Sunday, December 27, 2009

The Devine Gastronomique!

Two weeks ago my dad sent me an email asking me to make reservations at the fanciest restaurant in Seattle. Without a seconds delay I picked up the phone and called Rover's, crossing my fingers that they would have reservations open for less than a week away. To my luck, they did! It was one of those utterly divine, life-changing experiences that has left me to re-acclimate to normal food again. We all got different menus; my dad had the Julia Child tribute, Alex had the Menu Degustation, and I had the Grand Menu Degustation. The wait-staff provided an impeccable show of gastronomical intelligence with high class French composure. The delivery of each course came with grace and a hint of theatre. The presentation on each plate was exquisite, playful, and utterly perfect. Needless to say, the food was incredible. As part of an Amuse Bouche, we all got a small cup of soup so smooth it reminded me of why Thomas Keller says to strain soups 20 times, it's worth it. I had the most amazing oysters, and I don't consider myself a person that likes shell-fish. One was warm with a buttery sauce and one was cold with a fennel-vinegar gelee and caviar. They were crisp to the tooth and silky smooth on the tongue with absolutely no "fishy" or ocean flavor to them. Amazing. A first for me at this dinner was Escargot, out of the shell and dancing around my plate amid colorful sauces. Just like the oysters, I was pleasantly surprised by crisp texture and a wonderful delicate flavor. Then there was venison, so moist and tender I didn't need the provided steak-knife. A sorbet cleansed the palate mid-meal with little beet pearls, apparently made by bubbling beet juice into almost cooled agar. Dinner was concluded with a "Symphony of Desserts" followed by macaroons and passion fruit gelees. Absolutely phenomenal, I would definitely put it on par with Daniel in New York.

Friday, December 11, 2009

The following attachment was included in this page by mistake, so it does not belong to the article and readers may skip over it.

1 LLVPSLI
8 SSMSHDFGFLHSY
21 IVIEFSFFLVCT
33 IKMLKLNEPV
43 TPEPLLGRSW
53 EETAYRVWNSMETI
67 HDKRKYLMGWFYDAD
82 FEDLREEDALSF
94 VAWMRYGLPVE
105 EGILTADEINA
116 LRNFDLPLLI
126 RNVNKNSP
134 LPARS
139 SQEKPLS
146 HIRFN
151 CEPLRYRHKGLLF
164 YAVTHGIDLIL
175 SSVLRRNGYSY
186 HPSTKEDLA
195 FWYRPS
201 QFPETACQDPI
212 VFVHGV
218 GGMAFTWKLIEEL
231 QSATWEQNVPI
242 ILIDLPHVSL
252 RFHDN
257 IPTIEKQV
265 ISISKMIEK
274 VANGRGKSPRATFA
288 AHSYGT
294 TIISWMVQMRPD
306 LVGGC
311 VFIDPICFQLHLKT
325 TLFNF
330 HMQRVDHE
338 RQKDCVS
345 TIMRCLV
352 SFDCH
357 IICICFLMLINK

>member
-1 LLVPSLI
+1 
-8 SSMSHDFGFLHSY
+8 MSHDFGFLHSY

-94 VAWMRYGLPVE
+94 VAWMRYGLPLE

Northeast meets Northwest

I met up with an old friend on Capitol Hill last night at this fantastic little place called simply, Smith. It's a cozy pub with lots of dark hardwood, dusty books, taxidermy animals, and portraits on the walls. Their happy hour is phenomenal; we got a PITCHER of Allagash white ale for $10!! Not to mention they also had Ninkasi IPA and a handful of other excellent beers on tap. Their food menu was filled with all sorts of tasty, French-inspired pub foods. Since my friend grew up in Montreal, she ordered Poutine, which is according to her, the official dish of Montreal. Poutine is french fries smothered in an au jus style gravy with melted cheese curds on top - delicious! We also got some good homemade mac n' cheese. It wasn't long before we were both in a glorious carbohydrate coma!

Sunday, December 6, 2009

Puff Pastry Improv

A few months ago we ended up with a pile of puff-pastry dough scraps at work that I gladly brought home and threw in my freezer for later use. After nearly an entire quarter of lunches comprised of sandwiches or salads made from the same ingredients (the "salad" is really just a sandwich without bread), I decided it was high time that I make something else to take to school with me each day. Last week inspiration struck: Samosas! Granted, I don't think I've ever made an actual samosa, nor did I consult a recipe, so perhaps these are not samosas at all. I started by fine dicing or mincing a few carrots, parsnips, butterball potatoes, red onion, garlic, ginger, peppers from my canned pepper medley, frozen green beans, and celery tops (like parsley!). I sauteed everything in bacon grease, used the singer method to make a roux and then used a splash of water to make it saucy. I threw in some frozen corn and a cooked and chopped sage & garlic chicken sausage at the end. Each piece of puff-dough got a spoon full of this mixture and sealed shut with some egg wash. These baked at 350 degrees until they looked done, and oh man were they delicious! The perfect addition to a school lunch!

Wednesday, December 2, 2009

Thankful for good food!

It's a bit belated, but here is my epic Thanksgiving post. Mandy made bacon-wrapped dates as an appetizer, or literally an amuse bouche (something to "shut your mouth" while dinner is cooking). I almost didn't get a picture of them, they got eaten quick and this is the last one!:

Mandy continued to show off her new-found love for cooking by gracing us with this deliciously authentic Greek salad. Not to mention, it was the perfect light addition to a rather hefty meal.

Debbie made these heavenly carrot pillows:

I, of course, had to make brussel sprouts fried in bacon grease:

Alex was the squash champion of the evening, he made this wonderful medly of winter squashes:

Debbie made Cranberry Chutney, which was incredible!:

And I made Wild-Cranberry Sauce (wow! they were TART!!):

And of course there was green-bean casserole and cornbread dressing, not stuffing (thanks, Josh):

Here is the only picture I got of our handsom bird. He is a heritage turkey from Stokeberry farm. So much love went into the creation of this turkey! It was absolutely divine. To put it, roughly, in the words of 5-year-old Miya, "I'm thankful that this turkey was a alive so we can eat it". And Debbie did a lovely job of carving it!

For dessert, I made the best gluten-free and egg-free cake I think I've ever had. It's a chocolate-chai-pumpkin-cranberry cake. Dorothy brought a sort of pear gallete (although it had yeast in the dough..) that was absolute delectable! And Mandy made cherry pie, yum!: